The patient who tested negative to coronavirus in Enugu is dead — but she might have survived if she had not been treated like an outcast, according to a protest letter signed by “a very heartbroken daughter”.

The letter was addressed to Ifeanyi Ugwuanyi, the governor.

In the letter, the “daughter” — who did not reveal her name — accused the staff of Enugu State University Teaching Hospital (ESUTH), Colliery Parklane, where her late mother was isolated, of “wrong treatment and stigmatisation”.

The unnamed woman had been wrongly reported as being positive in a social media post but it turned out she was negative after she was tested.

The daughter alleged that her late mother, who returned to Nigeria after a five-month trip to the UK to visit her children, was isolated in an abandoned and old section of the hospital.

She accused the staff of the hospital of being unprofessional in the way and manner her mother was treated, which, according to her, made the deceased feel worthless.

A stretcher at ESUTH
“I am writing on behalf of myself and family in regards to the 70-year-old woman suspected of the Covid-19 in Enugu published on Saturday 14th March 2020,” the letter read.

“The patient who is my mother, unfortunately, passed away on Sunday 15th March 2020 having tested negative to the aforementioned virus.

“My mother was isolated in a dilapidated environment that seems to have been left uninhabitable over a long period of time. The isolation centre in Enugu is an abandoned old section of the hospital, where the grass and debris were being cleared whilst my mother was there.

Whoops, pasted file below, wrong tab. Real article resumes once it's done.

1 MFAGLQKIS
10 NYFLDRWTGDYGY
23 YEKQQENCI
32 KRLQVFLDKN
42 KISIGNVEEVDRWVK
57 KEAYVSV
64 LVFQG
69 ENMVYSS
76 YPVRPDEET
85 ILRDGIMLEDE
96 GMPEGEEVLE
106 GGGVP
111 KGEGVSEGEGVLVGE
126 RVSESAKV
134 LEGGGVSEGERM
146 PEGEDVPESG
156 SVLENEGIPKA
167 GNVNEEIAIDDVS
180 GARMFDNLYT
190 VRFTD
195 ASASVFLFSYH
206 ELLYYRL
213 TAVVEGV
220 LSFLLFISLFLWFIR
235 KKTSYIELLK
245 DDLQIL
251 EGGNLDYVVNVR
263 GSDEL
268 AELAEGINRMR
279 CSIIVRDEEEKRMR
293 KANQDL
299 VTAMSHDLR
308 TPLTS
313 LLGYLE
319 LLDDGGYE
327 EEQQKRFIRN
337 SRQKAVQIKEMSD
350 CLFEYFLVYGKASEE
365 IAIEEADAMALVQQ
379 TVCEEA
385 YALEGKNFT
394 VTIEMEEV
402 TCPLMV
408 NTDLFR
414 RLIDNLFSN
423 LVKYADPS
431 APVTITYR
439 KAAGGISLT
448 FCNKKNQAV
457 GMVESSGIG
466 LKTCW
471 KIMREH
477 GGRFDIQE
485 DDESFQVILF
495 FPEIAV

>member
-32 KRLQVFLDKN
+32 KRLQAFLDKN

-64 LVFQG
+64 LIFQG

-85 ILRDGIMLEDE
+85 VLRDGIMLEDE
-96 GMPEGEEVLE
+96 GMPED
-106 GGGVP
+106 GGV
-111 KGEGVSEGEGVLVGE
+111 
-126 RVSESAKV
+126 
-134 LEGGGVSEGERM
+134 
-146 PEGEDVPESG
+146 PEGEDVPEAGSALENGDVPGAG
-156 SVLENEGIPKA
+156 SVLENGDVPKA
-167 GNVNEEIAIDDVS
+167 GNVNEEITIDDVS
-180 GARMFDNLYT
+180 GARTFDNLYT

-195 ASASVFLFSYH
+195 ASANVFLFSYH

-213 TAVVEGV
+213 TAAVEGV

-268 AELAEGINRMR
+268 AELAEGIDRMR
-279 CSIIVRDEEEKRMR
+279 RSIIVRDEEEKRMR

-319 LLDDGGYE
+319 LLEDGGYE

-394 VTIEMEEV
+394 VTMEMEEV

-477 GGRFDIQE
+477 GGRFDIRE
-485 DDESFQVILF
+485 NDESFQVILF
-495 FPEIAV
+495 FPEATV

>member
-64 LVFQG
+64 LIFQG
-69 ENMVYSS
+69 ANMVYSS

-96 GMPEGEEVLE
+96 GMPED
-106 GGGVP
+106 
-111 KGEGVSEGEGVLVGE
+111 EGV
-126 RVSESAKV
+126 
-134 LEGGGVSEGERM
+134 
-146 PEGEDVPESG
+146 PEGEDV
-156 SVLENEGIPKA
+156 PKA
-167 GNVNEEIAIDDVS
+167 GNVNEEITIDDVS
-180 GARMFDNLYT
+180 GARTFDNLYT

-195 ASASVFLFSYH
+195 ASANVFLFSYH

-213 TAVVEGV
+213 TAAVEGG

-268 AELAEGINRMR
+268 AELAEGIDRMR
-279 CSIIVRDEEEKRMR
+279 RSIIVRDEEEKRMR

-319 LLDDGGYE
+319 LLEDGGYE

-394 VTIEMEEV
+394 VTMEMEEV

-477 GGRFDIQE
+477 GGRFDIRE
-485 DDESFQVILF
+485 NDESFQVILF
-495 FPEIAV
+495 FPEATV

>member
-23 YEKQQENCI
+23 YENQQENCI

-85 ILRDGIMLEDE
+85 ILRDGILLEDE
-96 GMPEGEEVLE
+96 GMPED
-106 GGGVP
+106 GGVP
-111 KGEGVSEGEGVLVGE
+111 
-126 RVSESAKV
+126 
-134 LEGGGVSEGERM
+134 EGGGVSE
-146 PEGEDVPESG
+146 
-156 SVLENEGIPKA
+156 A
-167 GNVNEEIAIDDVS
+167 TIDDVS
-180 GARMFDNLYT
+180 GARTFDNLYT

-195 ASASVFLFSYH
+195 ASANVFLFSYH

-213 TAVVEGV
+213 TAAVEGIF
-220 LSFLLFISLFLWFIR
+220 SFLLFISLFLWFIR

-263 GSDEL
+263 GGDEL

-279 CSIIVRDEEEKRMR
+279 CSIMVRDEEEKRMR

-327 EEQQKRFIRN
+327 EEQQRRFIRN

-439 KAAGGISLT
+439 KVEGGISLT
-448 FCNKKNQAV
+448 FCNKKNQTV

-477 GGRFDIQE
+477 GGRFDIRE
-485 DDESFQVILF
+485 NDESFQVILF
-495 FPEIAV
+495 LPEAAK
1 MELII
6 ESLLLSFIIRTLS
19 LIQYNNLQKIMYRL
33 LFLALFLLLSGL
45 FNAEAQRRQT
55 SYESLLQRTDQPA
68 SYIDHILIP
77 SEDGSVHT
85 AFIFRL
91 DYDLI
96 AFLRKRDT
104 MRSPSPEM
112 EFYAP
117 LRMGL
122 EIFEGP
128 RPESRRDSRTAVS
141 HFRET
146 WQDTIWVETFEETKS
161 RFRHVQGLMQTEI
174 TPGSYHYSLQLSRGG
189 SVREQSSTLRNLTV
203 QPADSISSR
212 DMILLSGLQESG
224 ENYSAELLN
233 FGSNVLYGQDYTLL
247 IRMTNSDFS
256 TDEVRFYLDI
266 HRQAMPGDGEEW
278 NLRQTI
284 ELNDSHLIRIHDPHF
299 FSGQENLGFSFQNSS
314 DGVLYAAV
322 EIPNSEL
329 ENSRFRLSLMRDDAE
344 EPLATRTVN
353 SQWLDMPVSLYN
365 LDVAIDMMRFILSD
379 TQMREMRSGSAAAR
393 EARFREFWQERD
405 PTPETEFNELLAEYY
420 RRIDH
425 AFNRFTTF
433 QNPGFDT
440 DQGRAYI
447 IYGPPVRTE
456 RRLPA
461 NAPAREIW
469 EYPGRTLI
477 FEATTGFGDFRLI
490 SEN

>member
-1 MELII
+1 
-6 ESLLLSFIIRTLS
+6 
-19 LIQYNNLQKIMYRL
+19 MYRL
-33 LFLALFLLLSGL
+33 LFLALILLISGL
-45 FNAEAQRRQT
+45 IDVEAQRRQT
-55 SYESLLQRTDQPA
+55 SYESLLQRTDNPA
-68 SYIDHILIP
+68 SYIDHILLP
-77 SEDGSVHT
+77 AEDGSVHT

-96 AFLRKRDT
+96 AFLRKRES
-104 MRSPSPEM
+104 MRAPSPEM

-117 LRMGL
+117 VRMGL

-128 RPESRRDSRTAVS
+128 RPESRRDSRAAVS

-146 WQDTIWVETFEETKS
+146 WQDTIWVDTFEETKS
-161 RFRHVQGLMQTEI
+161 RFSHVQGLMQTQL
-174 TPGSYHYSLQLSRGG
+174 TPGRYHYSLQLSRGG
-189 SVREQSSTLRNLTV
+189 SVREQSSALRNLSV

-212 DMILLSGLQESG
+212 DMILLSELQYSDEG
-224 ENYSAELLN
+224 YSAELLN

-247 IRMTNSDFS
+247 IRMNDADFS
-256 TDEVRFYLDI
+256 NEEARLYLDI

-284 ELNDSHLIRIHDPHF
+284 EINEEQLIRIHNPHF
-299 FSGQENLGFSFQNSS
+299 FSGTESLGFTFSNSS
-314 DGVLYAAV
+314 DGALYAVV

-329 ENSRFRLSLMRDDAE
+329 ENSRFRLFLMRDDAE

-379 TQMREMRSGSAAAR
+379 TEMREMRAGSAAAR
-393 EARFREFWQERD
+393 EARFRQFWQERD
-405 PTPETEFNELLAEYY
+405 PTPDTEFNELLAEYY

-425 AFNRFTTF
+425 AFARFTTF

“The staff at the hospital were unprofessional in the way they handled my mother. She was stigmatized and this made her feel worthless.

“My mother arrived at the hospital on Friday 13th March, 2020, blood samples were collected on Saturday 14th March, 2020 with results expected on Monday 16th March, 2020.”

She said the deceased spent “three days in dire situation without adequate health care”.

“If the result for Covid-19 was ascertained on time, my mother would still be here with us, as she would have been moved to a better-equipped hospital with the right experts to deal with her underlying illnesses,” she said.

“My mother died due to the negligence and unpreparedness of the state in putting adequate facilities including staff training in place. The new strand of the coronavirus was detected back in December 2019 and it is absolutely disappointing that there is no appropriate isolation centre in Enugu State.

“After the death of my mother, finding a workable stretcher to move her body was impossible! My mother’s body was carried into the ambulance on a wretched tool.”

She noted that the N20 million released by the state government for the management of the isolation centre after the news of the suspected case “came a little too late” as appropriate measures and faciilitres should have been put in place before then.

The ESUTH isolation centre
She said: “It should not have taken my mother’s suspected case to prompt an action from the government. As l write this, l am sure that no plans has been made for any future case of Covid-19 despite the promised allocated funds.

“In conclusion, l would like to reiterate that the environment of the isolation centre, staff behaviour and the unpreparedness of the Enugu state government resulted to my mother’s unexpected death.

“The objective of this letter is to make sure that no other person will have to go through what my mother went through. I am therefore appealing to the governor of Enugu state to ensure that the funds allocated to the isolation centre is rightly used for the purpose for which it was meant for.”

Source: Thecableng